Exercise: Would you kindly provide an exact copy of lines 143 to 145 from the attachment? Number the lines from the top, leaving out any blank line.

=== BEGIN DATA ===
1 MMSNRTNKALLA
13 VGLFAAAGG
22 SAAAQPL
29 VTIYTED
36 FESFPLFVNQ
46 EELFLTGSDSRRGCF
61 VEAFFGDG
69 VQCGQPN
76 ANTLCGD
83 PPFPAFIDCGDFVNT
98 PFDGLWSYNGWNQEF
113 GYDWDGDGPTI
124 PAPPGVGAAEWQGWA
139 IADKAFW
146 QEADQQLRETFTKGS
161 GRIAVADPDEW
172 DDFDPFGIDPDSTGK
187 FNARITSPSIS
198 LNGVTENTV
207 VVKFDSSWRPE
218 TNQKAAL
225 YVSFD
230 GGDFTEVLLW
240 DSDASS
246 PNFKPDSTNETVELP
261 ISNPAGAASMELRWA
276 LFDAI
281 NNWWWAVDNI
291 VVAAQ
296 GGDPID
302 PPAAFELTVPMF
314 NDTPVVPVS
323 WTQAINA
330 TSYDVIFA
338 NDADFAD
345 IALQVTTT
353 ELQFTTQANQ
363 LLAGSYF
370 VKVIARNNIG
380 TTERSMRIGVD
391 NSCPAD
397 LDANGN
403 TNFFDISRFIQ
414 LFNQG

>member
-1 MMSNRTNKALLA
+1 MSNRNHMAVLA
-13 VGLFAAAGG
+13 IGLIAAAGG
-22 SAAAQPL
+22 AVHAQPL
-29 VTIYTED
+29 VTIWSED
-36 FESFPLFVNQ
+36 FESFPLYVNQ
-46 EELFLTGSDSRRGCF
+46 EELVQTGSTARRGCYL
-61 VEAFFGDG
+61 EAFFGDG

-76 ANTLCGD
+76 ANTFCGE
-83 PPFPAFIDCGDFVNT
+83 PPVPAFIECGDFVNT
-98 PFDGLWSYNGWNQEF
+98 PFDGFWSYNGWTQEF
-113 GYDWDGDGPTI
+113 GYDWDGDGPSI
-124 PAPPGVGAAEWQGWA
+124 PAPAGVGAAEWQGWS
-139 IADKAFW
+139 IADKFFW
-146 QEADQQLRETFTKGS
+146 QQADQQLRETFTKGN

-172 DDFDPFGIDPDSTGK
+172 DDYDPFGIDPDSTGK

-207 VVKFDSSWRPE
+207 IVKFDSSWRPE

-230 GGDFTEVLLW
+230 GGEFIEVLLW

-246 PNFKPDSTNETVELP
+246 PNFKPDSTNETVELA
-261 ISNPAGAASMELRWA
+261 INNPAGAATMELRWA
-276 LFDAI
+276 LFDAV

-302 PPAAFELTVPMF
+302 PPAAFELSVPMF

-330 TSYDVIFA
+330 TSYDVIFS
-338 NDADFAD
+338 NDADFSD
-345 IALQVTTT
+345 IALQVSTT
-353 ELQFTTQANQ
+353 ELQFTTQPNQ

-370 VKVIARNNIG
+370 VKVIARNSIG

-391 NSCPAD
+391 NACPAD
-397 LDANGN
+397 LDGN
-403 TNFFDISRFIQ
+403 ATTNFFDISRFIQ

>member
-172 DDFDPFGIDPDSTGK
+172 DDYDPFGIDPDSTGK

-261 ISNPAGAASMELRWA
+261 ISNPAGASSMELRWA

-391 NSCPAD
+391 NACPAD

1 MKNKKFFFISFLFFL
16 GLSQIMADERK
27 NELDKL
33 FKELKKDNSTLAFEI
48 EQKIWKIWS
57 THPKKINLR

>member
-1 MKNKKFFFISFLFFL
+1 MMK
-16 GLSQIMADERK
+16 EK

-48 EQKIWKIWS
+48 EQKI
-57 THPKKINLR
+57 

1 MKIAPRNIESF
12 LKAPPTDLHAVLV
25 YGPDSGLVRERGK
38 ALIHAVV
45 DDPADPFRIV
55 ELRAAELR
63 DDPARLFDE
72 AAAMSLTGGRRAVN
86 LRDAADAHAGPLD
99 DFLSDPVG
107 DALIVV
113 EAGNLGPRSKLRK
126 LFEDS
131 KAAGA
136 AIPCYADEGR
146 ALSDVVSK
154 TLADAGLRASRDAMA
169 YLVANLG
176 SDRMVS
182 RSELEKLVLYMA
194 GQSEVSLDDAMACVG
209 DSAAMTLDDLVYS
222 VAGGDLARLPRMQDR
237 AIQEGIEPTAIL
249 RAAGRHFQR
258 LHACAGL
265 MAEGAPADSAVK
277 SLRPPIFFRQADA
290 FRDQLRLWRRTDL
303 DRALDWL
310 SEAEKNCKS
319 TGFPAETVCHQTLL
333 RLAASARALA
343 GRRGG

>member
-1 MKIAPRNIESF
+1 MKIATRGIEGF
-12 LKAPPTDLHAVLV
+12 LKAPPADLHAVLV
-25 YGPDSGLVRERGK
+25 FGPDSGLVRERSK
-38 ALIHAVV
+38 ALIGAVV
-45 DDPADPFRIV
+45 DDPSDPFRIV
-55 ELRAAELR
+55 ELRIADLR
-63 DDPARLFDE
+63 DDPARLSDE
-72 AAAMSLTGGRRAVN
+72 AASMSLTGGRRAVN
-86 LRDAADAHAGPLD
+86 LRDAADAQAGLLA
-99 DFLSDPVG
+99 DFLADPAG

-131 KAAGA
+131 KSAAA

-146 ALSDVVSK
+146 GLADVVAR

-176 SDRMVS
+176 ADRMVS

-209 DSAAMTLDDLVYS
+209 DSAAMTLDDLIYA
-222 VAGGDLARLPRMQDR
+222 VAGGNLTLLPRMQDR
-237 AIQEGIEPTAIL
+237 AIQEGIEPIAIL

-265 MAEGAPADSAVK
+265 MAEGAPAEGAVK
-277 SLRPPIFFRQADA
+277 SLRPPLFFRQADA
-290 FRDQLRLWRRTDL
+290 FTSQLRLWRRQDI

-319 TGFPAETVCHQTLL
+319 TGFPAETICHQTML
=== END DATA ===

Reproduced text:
169 YLVANLG
176 SDRMVS
182 RSELEKLVLYMA